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Can women do I'tikaf at Home?

Under category : Q & A and Advice
5637 2013/07/18 2024/07/22

Can women do I'tikaf at Home?



I`tikaf is a recommendable act that brings one closer to Allah. It can be practiced any time throughout the year but it is strongly desirable in Ramadan, especially during the last 10 days of this blessed month.

`A'ishah (may Allah be pleased with her) reported:"The Prophet (peace and blessings be upon him) used to perform i`tikaf in the last 10 days of Ramadan until he passed away; then his wives performed i`tikaf after he died." (Al-Bukhari and Muslim)

The idea behind i`tikaf is helping Muslims devote themselves exclusively to worship at least for a few days a year. Therefore, i`tikaf should be performed in a mosque so that Muslims can be in complete devotion to worship and be away from the affairs of this world, which can distract one's heart from the worship.

Responding to your question, Dr. Rajab Abu Mleeh, a Ph. D. holder and a Shari`ah consultant to IslamoOnline.net, stated,

According to the majority of scholars, i`tikaf is a sunnah (a deed recommended by the Prophet) that can be performed any time throughout the year, yet it is more desirable during the last 10 days of Ramadan. However, if a Muslim vows to perform i`tikaf, he or she is obliged to fulfill that vow. Some scholars hold the view that it is permissible to perform i`tikaf for a short period of time, even one or two hours, with the intention of getting closer to Almighty Allah.

The Malikis, Shafi`is, and Hanbalis are of the view that it is not permissible for a woman to perform i`tikaf in her own musalla (Prayer room) at home. They cite Allah's saying, ( And touch them not, but be at your devotions in the mosques [i.e. while being in the state of i`tikaf]. )(Al-Baqarah 2:187).

They also refer to the incident where `Abdullah Ibn `Abbas (may Allah be pleased with them) was asked about a woman who vowed to perform i`tikaf in her own musalla at home. He then (may Allah be pleased with him) said, "This is a bid`ah [innovation in religion], and the most odious act in the sight of Allah is introducing innovations [to the religion]. Hence, there is no i`tikaf except in the mosque, where the (five) Prayers are performed."

The musalla at home cannot be regarded as a mosque, whether in reality or when a Shar`i ruling is established. Moreover, if this act was permissible, the Mothers of the Believers (i.e., the Prophet's wives) would have performed it even once.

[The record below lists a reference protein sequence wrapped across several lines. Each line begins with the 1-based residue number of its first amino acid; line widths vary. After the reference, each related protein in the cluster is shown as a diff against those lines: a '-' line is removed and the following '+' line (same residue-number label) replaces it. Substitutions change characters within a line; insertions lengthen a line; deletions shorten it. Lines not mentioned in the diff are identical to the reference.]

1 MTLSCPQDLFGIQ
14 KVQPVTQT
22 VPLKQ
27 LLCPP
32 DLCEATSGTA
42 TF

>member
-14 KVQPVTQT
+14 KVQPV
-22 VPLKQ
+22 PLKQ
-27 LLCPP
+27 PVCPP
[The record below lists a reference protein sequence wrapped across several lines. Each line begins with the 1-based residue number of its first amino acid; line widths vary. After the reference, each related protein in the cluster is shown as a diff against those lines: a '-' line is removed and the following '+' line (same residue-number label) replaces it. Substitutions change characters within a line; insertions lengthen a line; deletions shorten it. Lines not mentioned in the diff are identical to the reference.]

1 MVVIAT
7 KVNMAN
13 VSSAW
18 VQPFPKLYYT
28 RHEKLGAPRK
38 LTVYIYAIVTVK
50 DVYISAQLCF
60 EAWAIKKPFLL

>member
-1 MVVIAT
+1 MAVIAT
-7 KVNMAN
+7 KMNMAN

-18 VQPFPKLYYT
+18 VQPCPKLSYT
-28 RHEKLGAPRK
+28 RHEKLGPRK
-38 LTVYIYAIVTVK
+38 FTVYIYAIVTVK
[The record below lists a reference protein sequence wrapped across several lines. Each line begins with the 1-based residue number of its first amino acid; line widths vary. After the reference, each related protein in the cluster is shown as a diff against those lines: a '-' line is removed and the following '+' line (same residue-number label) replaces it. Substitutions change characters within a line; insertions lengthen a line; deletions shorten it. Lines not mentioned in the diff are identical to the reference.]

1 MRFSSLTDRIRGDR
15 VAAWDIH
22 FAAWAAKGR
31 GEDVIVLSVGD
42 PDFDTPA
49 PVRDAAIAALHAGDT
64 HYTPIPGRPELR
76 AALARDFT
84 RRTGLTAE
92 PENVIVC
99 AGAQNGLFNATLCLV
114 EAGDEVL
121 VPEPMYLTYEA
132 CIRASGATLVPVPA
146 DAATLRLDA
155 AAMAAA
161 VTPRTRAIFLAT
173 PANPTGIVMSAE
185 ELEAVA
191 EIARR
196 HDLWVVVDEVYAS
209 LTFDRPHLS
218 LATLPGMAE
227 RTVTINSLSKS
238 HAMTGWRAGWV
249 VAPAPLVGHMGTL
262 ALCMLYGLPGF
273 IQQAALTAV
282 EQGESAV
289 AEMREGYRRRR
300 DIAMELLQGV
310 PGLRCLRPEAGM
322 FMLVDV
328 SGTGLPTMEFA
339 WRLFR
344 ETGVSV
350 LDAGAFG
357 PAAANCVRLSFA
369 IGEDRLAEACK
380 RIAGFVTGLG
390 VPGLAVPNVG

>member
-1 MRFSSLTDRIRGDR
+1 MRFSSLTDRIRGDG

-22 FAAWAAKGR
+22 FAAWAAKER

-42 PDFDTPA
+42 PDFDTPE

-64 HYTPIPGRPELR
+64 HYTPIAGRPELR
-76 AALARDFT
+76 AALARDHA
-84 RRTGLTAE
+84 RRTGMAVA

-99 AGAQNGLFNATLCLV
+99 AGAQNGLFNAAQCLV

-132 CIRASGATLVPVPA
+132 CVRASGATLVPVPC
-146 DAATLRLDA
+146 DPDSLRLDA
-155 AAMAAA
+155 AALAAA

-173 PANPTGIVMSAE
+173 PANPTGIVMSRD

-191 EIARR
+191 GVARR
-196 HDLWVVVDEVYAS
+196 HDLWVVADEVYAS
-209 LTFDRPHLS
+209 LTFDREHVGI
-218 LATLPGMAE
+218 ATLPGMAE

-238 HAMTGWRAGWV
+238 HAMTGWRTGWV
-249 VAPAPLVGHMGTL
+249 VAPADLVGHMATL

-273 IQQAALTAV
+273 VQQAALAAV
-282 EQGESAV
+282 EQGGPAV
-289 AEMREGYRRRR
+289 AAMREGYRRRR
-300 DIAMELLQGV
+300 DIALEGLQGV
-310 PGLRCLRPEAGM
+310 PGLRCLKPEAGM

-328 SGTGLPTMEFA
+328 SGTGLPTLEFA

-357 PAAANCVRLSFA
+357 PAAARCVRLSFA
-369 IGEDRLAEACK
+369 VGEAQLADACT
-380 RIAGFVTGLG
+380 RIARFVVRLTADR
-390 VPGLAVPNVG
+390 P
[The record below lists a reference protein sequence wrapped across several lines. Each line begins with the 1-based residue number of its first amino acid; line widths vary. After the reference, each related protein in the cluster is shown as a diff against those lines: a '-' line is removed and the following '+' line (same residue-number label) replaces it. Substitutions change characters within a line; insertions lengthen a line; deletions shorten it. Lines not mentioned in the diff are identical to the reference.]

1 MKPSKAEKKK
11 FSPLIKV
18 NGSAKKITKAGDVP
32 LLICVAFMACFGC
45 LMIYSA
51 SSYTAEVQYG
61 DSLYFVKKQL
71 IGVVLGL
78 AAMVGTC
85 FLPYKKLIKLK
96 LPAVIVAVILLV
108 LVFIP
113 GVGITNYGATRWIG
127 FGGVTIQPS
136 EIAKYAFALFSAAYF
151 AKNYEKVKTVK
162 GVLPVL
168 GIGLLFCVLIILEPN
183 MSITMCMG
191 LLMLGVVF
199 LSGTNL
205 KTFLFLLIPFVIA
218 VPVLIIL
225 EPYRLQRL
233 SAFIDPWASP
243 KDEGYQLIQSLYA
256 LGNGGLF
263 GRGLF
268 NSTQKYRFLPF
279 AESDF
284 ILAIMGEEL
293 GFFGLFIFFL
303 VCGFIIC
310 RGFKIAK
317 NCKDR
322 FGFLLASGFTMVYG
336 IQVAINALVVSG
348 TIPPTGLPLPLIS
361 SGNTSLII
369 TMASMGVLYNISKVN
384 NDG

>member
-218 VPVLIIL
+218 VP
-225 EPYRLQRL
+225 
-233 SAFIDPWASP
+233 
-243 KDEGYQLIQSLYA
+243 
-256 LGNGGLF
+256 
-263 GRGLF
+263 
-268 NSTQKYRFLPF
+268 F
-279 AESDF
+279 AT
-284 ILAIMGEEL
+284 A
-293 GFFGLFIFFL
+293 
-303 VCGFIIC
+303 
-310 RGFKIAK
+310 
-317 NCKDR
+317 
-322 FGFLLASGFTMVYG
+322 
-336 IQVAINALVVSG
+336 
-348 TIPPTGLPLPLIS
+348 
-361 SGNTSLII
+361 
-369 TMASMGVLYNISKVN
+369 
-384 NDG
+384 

On the other hand, the Hanafis hold the opinion that it is permissible for women to perform i`tikaf in their own musalla at home. They opine that the place ofi`tikaf for women is that preferred by them when they perform their daily Prayers, because, unlike men's Prayer, women's Prayer at home is better than their Prayer in the mosque. Accordingly, the place of i`tikaf for women should be their own musalla at home. Abu Hanifah and Ath-Thawri stated, "She [i.e., a woman] can perform i`tikaf in her own musalla at home. It is better for her to do so, as her Prayer at home is better than [her Prayer] in the mosque."

Also, it was narrated that Abu Hanifah said that it is not acceptable for a woman to perform i`tikaf in the mosque, where congregational Prayers are held, as the Prophet (peace and blessings be upon him) abandoned the i`tikaf in the mosque when he saw the tents of his wives pitched inside the mosque; he then said to them, "Is it righteousness that you intended by doing so?"

In addition, as a woman's own musalla at home is the most preferred place for her to offer Prayers; hence, her place of i`tikaf [(which is the musalla] ) is like the mosque for men where men are to perform i`tikaf.

Accordingly, we see that women can perform i`tikaf in the mosque, as the mosque is the best place for devotion to worship and remembrance of Allah — unlike the house, which does not have the spiritual atmosphere of the mosque. However, if a woman's husband does not want her to perform i`tikaf in the mosque or she has young children to take care of, she is allowed to performi`tikaf in her own musalla at home. According to some scholars, such a woman'si`tikaf at home can be intermittent; that is, she can come out of her musalla and move in her house or go out if she needs to do so.

Finally, if a woman has a sincere desire to please Almighty Allah, she should know that the reward of fulfilling the rights and needs of her husband and children can be equal to, and even greater than, that of i`tikaf. That is the grace of Almighty Allah, which He bestows on whom He wills, and Allah is the Enricher and All Aware.


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